Bolti ár: 3870 Ft (Az MNB aktuális árfolyamai szerint)
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Kiadó: Oxford University Press
Sorozat: Oxford India Short Introductions
This is a focused study that will help the reader understand the historical role and development of Hindi popular cinema
It is a comprehensive study that covers aspects from aesthetics, motifs, plot devices, economic production to the development of the global brand Bollywood
Cinema studies, film studies, and culture studies are important contemporary fields for which a comprehensive summary like this could be very useful
Awaara, Sholay, Deewar, Hum Apke Hain Koun..!, 3 Idiots. The success stories of these cult films are not only well known, but have also benchmarked a specific kind of cinema that exerts a far-reaching appeal.
Often misunderstood to represent all Hindi cinema, Bollywood, as a distinct industry operating within Indian cinema, has not received due attention. Replete with its own set of motifs, plot devices, tropes, and even themes, much of what is produced shares not only a devoted audience, but also big budgets, stars, larger-than-life sets, and enormous revenues.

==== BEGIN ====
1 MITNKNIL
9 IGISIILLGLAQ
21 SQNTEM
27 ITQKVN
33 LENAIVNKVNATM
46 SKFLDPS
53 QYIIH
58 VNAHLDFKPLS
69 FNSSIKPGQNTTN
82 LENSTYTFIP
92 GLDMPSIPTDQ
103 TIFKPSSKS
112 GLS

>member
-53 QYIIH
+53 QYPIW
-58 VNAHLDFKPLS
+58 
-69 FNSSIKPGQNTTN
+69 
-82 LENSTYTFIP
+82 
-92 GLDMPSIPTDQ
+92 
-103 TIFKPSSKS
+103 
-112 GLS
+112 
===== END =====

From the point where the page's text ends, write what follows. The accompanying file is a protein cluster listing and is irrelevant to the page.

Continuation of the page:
In Bollywood, M.K. Raghavendra maps the dramatic journey of this popular, mainstream phenomenon. He dwells on the various departures from Western cinema and examines the characteristic traits specific to Bollywood, relating them to classical aesthetics, poetics, and dramaturgy. While also touching upon its various production and distribution practices, this short introduction explains the assorted roles it has played in suturing pan-Indian and national cinema before and after 1947, and anticipates its future as a sustained form of global entertainment.
Table of Contents
Introduction: The Hindi Film and Its Significance
1: The Historical Trajectory of the Hindi Film Narrative
2: The Grammar and Aesthetics of Popular Hindi Cinema
3: The Production and Distribution of Hindi Films
4: Global Bollywood
About the Author
M.K. Raghavendra is an eminent film critic, researcher, and scholar. He received the Swarna Kamal for the Best Film Critic at the 1997 National Film Awards.